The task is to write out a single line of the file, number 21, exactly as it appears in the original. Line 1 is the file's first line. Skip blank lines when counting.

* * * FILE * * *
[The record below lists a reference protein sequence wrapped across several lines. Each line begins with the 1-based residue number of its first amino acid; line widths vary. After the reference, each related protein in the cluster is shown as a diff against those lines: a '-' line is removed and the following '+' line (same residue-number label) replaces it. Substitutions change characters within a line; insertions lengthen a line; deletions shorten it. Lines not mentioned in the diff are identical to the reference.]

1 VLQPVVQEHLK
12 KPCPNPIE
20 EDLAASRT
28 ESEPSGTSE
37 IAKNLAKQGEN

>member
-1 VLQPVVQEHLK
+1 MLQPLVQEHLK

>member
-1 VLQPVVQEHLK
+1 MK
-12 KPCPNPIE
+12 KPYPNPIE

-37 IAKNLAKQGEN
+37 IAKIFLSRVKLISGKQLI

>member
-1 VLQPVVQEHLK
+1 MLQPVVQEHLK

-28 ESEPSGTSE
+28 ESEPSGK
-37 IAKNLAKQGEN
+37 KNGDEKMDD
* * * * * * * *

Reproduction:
+28 ESEPSGK